Periodic Reminder re: Advertising

It is not cheating or gaming the system to advertise your books.

There are absolutely people out there who engage in shady practices with respect to advertising (I’m looking at you people who send fake clicks against books that use the keywords you want to use), but the mere act of using, for example, Facebook ads, does not make you some sort of cretin that can’t even be assigned a name because you’re such an insult to real authors whose books fly off the shelves all on their own.

I wouldn’t still be publishing if I hadn’t managed to get some sort of grasp on advertising. Because I wouldn’t have sold anything more than a handful of copies here or there and I would have quickly decided that there were better ways to spend the hours of my day than putting up my books that I’d spent hundreds of hours on and only hearing crickets.

Some people don’t need advertising. They write something that readers are actively looking for and where there isn’t enough competition to drown out their visibility. They started in trade-pub and have a pre-established audience that’s waiting for their next book. They have a lot of well-connected friends who like them enough to get the word out about their books. They hustle in some other way that gets them in front of readers.

But if you don’t fall into one of those categories, it is actually okay to learn AMS or FB ads and use them to promote your books. Do not let other people’s skewed perceptions make you fail.

This post triggered by a comment that may not have even been meant the way I read it, but also by the many, many times I’ve seen a forum discussion where the implication was that “real writers” don’t have to advertise.

Ah, Planning Time

I usually sit down at the beginning of the year and set up some goals for both personal and business so that I have some sort of direction heading into the new year. Because of how the year started, I was a little behind on doing so and only sat down to think about that today.

(Not that I don’t have a running list of possible projects at all times, but this is usually the time of year when I try to at least pick one or two. Especially since some of those projects have been on that list for years now.)

Every year I ask myself, “If you could only write one more book, what would it be?”

Because that’s a good way to choose what to write if you want to accomplish something meaningful, right? Pick the one that matters the most to you.

Except…I never have an answer to that question.

I don’t have that “one” book that I’ve always wanted to write. When left to my own devices I tend to do something like write a book about an obscure software most people won’t use and for a niche audience on top of that. (Hence, Affinity Publisher for Fiction Layouts.)

Don’t get me wrong. I enjoyed writing that book and I’ve enjoyed writing the other ones like it that I’ve written over the years, but if someone did an exit interview with me at the end of my life, I probably wouldn’t list that book or any of those others as a life accomplishment.

So then I usually turn to the money approach.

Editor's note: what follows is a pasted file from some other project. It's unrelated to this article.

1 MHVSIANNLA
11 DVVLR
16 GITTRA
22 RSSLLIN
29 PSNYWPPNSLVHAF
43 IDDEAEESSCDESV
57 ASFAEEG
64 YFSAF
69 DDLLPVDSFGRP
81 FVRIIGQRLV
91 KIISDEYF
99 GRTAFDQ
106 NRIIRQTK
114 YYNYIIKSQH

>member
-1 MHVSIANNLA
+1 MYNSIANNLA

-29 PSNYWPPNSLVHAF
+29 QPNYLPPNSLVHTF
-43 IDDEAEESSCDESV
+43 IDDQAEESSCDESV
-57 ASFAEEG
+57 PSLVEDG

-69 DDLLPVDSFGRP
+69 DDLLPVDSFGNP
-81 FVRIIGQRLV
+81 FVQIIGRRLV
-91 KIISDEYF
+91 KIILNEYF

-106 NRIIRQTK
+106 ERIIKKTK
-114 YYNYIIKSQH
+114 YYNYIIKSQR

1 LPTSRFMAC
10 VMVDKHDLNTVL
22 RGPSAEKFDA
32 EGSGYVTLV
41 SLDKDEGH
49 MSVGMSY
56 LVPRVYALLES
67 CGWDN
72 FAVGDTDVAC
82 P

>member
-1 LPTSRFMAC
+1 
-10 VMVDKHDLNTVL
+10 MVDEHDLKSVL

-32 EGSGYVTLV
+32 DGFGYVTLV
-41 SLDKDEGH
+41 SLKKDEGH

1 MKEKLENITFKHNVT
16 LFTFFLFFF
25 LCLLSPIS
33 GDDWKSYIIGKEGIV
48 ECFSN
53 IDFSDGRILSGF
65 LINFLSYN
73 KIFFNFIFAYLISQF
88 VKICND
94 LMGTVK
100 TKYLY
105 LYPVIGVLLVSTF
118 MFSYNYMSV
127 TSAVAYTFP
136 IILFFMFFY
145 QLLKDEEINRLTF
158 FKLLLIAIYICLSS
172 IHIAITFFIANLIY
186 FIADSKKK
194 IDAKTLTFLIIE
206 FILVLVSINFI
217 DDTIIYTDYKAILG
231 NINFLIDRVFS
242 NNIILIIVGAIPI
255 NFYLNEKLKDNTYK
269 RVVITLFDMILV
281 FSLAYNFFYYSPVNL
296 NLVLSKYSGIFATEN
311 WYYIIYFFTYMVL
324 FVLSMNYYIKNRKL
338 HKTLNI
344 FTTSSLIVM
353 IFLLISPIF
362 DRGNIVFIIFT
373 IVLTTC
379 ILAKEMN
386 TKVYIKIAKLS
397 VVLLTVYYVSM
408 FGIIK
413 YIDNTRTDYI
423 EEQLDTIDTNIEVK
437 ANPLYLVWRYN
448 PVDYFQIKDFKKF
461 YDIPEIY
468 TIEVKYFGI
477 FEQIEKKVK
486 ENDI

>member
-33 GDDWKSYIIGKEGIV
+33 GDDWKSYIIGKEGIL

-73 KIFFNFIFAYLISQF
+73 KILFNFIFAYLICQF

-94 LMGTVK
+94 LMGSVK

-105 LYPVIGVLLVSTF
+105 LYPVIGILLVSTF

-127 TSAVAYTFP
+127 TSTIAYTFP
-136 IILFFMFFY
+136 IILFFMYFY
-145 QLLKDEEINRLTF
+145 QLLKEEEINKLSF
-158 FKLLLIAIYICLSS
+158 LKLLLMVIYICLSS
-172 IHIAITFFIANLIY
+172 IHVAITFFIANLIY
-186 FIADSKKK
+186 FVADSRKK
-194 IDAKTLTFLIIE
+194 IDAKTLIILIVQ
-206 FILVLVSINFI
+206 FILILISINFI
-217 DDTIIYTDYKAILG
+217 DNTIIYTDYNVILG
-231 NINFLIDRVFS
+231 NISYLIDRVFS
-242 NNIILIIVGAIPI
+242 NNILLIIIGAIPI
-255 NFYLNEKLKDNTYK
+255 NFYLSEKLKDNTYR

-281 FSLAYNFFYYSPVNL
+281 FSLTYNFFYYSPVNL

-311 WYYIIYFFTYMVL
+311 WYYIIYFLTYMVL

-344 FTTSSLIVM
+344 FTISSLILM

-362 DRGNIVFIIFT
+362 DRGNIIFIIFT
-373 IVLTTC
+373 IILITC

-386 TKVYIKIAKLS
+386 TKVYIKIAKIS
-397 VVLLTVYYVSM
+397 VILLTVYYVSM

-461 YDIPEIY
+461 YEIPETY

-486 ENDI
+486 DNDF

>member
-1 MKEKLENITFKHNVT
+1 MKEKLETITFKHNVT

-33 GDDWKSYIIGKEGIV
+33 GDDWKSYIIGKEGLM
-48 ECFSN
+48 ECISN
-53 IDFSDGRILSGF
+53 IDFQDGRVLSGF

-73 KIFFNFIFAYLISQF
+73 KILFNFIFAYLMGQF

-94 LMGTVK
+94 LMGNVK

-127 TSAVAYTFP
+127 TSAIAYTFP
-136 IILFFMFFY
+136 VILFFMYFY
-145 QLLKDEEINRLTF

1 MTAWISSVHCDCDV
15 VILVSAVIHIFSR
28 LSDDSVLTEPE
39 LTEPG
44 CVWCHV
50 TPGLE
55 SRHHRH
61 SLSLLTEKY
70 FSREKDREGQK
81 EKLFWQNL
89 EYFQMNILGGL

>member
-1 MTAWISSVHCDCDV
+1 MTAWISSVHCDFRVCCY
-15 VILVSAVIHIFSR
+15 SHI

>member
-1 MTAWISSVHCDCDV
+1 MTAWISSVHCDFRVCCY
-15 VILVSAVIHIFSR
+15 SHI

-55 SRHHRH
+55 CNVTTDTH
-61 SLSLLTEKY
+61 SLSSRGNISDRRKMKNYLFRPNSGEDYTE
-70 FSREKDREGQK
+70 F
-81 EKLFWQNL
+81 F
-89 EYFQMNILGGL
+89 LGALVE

What have I written that did well enough that I should write more of it? And that does sometimes work. Some of my more profitable titles have come from that approach.

Although most series have diminishing returns after a certain point unless you’ve really hit on something special. You can keep advertising the series, but people will fall off at certain predictable points in the series so that the number of readers who make it to Book 10 are almost never the same as the number of readers who read Book 1.

And sometimes there’s just no more to say or write about it. The couple got their HEA, the ultimate bad guy is dead, or it stretches believability to think that yet another person could possibly die in that quaint little village of a hundred people and in such a way that the only person who cares about it is the retired school teacher who now runs a knitting club.

That author can certainly write more. And in that genre or adjacent to that genre to try to keep those readers, but the series has seen its end. And not all readers will move to the new series.

Plus, not every author wants to keep writing the same thing, even if it is profitable.

The third option is the “shake it up” approach where you look at everything you’ve already done, decide that more of the same won’t get you where you want to be, and venture off onto a completely new path.

Depending on the path, that can be great. Or not.

I know more than one author who saw exponential improvement by switching genres. I’ve also known many who’ve found that non-fiction in an area of expertise they have has done far better than any of their fiction. But I also know of more than one author who switched tracks and saw even worse sales than before.

A side version of this is the new format/new platform goal. I’ve made goals in the past to list all my books on X site or to put out books in audio or print or large print. Sometimes that’s been a really good use of my time. Other times, not so much.

I was looking at audio sales the other day and I have one series that doubled my money and one that I might as well have never bothered with because it will never earn back its cost. Same with large print. Worked a treat in one genre, but a dud in another.

Bottom line is that sometimes it’s just a crap shoot and you can’t know what the dice are going to give you. Or how the world is going to change underneath you.

Which is why I usually go through this exercise, make goals to publish whatever I was working on in December so I do hit at least one goal for the year, make a few extra goals to have something to aim for for the year, and then completely ignore them but somehow end up hitting about 75% of them while also doing another two or three projects that weren’t even on my radar at the beginning of the year.